The Choir with No Name is a group for homeless people and those on the fringes of society. The choirs are founded on the belief that singing makes you feel positive and helps you build up your confidence. The choir sings anything from pop to reggae and rehearse once a week in London and Birmingham with a dinner provided at the end of each rehearsal. They welcome everyone, including those who love to sing and those who have never sang before. The choir is extremely successful at inspiring its diverse members and the London choir are currently preparing to perform at a concert called ‘With One Voice’ at the Royal Opera House on the 2nd July.
Street’s Got Talent speaks to Dave Cooke, a member of the Choir With No Name and a regular busker at Waterloo. Dave was homeless from the age of 19, but five years ago moved into his own flat. Read how busking and performing in the choir gave him confidence and direction….
“I was homeless on and off for most of my life. When I was 15 I had already passed my test to join the army and so didn’t really put much into my exams because I thought I would be alright because I had a job. I then joined the army at 16 and left after a couple of years.
I had a lot of problems once I left the army. Wherever I was I didn’t feel like I belonged. It was a really difficult time of my life. So I ended up homeless for the first time when I was 19.
I was homeless for a long time and used to sell The Big Issue. There’s only so many times you can say Big Issue before you want to pull your tongue out. It’s not the best job in the world. I have always been singing, doing karaoke’s and open mic nights, so I decided to follow in that direction away from selling The Big Issue.
Six years ago I bought a guitar and taught myself to play. I knew a busker who taught me four chords and I just practised and practised. I used to sell The Big Issue during the week and busk at the weekends when I was learning the guitar.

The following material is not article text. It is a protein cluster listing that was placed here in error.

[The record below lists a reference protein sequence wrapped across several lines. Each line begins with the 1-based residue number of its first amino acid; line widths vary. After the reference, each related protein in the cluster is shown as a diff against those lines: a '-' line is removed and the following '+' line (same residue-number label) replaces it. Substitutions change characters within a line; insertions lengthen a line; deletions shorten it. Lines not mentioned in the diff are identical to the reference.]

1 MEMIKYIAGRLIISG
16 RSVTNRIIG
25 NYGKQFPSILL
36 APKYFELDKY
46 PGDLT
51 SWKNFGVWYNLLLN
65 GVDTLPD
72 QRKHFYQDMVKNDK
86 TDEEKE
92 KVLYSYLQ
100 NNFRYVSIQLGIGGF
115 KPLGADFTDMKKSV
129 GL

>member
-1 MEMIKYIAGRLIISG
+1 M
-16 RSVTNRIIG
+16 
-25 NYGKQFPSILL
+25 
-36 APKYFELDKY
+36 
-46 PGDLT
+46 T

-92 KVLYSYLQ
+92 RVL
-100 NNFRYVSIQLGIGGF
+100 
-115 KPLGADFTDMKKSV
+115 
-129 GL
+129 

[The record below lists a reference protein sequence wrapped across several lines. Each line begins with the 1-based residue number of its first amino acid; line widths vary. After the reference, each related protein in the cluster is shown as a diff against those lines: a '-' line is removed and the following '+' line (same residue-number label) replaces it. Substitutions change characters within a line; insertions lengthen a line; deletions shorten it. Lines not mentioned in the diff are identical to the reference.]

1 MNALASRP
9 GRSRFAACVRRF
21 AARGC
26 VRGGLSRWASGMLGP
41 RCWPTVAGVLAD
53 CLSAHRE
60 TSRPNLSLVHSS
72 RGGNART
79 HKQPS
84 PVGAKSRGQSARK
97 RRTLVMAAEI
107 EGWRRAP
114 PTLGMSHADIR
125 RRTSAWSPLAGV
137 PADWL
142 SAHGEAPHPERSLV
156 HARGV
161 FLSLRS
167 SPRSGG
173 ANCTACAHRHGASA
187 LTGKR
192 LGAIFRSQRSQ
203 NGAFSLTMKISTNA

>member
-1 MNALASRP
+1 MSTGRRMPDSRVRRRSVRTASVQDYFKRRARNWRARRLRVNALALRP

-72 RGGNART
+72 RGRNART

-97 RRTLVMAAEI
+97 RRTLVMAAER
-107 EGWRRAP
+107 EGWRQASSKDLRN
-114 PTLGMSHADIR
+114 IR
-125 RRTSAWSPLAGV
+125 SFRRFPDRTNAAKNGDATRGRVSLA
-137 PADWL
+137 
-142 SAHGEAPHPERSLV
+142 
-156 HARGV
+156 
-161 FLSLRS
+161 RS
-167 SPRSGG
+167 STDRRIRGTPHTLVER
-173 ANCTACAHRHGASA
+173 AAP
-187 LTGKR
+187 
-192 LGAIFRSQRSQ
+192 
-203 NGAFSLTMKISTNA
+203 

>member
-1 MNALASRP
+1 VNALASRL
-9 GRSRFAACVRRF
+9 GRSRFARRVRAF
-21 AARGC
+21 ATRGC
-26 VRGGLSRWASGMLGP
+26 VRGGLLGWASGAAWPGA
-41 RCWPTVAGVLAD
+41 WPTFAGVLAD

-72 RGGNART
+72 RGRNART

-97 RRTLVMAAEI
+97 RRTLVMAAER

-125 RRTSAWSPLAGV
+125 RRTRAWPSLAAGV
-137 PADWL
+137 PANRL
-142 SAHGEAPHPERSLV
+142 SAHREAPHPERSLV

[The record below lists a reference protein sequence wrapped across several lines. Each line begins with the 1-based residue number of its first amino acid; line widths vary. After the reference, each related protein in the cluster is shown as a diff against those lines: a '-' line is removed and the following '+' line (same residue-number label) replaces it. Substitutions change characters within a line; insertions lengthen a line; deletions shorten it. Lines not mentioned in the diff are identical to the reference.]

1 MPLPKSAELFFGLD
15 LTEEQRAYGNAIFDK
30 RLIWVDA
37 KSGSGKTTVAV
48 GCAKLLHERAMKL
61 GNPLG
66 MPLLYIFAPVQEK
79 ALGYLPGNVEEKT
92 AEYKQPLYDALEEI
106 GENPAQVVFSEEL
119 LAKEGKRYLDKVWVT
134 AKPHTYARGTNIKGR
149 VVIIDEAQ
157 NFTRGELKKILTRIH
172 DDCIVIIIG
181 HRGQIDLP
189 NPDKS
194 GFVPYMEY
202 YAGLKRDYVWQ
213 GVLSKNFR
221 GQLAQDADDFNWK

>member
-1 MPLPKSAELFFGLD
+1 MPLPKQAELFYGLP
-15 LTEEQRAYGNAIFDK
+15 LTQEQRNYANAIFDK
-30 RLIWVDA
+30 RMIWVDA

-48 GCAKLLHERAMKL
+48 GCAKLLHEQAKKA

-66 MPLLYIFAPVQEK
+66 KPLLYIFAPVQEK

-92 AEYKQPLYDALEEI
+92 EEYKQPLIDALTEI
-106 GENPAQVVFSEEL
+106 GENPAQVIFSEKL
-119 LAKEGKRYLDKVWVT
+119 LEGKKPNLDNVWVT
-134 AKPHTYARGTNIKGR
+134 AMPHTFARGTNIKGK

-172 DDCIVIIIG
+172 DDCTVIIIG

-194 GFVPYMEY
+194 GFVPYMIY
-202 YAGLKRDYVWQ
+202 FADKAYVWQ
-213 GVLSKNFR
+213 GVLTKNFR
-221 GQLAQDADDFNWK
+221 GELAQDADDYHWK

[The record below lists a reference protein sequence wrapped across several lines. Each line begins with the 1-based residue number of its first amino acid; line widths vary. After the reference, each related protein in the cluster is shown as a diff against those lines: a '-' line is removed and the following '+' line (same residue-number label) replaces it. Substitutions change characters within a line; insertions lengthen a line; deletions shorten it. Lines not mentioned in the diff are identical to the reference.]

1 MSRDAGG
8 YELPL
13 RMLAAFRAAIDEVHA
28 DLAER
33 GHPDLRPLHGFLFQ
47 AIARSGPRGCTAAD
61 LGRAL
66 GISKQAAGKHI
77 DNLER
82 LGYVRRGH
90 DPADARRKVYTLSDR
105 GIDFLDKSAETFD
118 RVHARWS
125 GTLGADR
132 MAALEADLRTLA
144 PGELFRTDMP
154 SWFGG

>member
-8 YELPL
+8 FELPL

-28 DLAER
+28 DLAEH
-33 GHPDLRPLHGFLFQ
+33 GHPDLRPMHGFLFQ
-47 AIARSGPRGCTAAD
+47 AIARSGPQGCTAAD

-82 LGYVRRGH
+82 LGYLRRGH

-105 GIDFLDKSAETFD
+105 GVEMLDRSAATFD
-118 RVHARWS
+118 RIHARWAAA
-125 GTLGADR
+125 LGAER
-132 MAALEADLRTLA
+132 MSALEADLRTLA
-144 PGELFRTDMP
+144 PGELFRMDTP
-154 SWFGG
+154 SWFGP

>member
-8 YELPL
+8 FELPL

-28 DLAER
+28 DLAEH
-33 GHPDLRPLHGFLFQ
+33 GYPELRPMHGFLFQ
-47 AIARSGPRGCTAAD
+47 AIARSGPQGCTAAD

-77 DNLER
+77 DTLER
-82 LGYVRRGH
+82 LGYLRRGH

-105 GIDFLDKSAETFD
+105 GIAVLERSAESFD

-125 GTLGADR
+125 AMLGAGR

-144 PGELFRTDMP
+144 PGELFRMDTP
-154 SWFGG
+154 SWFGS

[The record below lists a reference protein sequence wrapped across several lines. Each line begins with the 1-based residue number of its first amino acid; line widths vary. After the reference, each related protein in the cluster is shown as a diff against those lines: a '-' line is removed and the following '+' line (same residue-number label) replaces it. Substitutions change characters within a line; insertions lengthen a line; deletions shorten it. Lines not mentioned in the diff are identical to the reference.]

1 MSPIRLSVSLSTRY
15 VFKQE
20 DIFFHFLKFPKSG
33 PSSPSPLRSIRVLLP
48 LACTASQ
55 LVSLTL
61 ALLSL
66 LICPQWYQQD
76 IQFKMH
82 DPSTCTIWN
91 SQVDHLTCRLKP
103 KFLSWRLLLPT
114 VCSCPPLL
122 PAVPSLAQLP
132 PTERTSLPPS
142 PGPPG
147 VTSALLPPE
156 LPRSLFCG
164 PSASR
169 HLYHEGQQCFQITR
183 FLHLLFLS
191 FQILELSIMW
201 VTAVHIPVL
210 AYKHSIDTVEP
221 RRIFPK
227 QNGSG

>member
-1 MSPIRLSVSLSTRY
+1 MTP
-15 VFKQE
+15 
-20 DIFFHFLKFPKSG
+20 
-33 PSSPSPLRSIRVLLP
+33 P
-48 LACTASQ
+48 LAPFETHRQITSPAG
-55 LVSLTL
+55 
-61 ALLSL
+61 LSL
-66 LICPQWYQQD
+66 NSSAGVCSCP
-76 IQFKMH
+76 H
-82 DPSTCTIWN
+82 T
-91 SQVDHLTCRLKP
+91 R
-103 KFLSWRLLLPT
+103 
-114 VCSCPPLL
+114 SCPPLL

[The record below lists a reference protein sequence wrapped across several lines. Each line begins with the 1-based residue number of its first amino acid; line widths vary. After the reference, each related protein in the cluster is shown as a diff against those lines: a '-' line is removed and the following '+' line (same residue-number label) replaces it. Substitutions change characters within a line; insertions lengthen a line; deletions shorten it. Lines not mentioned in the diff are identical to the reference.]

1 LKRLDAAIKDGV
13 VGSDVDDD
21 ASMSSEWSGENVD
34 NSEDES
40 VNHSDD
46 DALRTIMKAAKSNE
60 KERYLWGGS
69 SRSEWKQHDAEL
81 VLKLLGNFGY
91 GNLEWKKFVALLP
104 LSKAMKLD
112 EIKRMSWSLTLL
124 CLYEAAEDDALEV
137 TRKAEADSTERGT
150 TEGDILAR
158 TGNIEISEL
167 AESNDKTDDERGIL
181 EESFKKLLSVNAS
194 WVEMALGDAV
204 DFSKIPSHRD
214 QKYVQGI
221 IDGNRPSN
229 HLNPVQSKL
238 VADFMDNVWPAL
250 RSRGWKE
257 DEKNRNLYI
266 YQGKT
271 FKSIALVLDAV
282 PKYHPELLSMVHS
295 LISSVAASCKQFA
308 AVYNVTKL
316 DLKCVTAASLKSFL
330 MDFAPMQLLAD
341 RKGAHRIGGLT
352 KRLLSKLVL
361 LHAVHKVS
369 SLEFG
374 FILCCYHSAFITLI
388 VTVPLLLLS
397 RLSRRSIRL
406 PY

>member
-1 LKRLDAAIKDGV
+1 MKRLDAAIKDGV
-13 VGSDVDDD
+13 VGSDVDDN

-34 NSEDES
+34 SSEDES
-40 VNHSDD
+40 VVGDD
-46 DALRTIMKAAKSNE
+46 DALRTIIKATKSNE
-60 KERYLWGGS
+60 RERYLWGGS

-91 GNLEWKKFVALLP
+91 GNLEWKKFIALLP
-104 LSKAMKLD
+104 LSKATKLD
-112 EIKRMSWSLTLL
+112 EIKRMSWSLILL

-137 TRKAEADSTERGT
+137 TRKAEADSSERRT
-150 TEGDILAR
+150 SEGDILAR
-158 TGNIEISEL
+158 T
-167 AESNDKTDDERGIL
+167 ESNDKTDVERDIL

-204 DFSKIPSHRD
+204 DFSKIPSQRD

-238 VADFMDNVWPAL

There is a good atmosphere for going out at the weekends. But busking isn’t that good in the week in London as you’ve mainly got the working mentality with everyone focused on work. Also once people have gone into work there aren’t that many places with people about that you can work in London.
Busking on the underground would be better because Monday to Friday you have all the commuters. I have been trying to get a license to busk on the underground for about five years now and every time I apply I get an email saying too many people have applied and I can’t get an audition. It’s quite frustrating. I know a few people who have busked a few years after me and are on there already.
After a couple of years I worked three nights at Liverpool Street station before I was removed and told that if I was caught on any of the underground pitches again then I would be blacklisted forever. I would never get a pitch so I haven’t been down there since!
Now I busk at weekends in the tunnels around Waterloo, particularly the Imax tunnel which has really nice acoustics, which is important because I’m not amplified. I’ve got a loud voice so I can’t busk anywhere without decent acoustics as you hear my voice a lot sooner than you hear the guitar. So I’m limited to where I can work.
When I first started busking I wasn’t confident playing an instrument and singing at the same time. Busking was very good for building my confidence and getting used to singing anywhere and not worrying about it.
I got into housing five years ago. In The Big Issue there is always articles about Crisis, promoting their music courses, and I’ve always wanted to do that. So five years ago I tried to get into a hostel and once I was in I did all the music courses I could. It was quite comfortable there, but when I first moved in I didn’t really think I’d like it and stayed out as much as possible. So I was doing evening courses that I had no interest in just because they were there and keeping myself occupied.
I also did a couple of promotional stuff for Crisis and so they moved me out into a temporary flat after about seven months. I heard about the Choir With No Name through Crisis and I’ve been a member of the choir now for about three years.
There’s a lot of different kinds of people in the choir and so it helps people in many different ways. For me it built my confidence as a singer. Performing with a choir is completely different as you have a static audience. In the places I busk it is always just passing traffic so you don’t really have people to perform to. I think it is tons and tons better if you have an audience in front of you to sing to. Especially if you have been busking for an hour or two and you might not be concentrating on the meaning or the feeling of the song as much as if there was a person you were actually singing it to.
Music definitely helped me out of homelessness. One of the main issues with me was I had no direction and I didn’t feel like I belonged anywhere. Once I started doing music I found the needed direction in my life, and it’s been a hell of a lot better since.
Watch the Choir with No Name’s video below to learn more about the choir.
London’s ‘Choir With No Name’ rehearses every Monday and performs regularly.
- Emma Spedding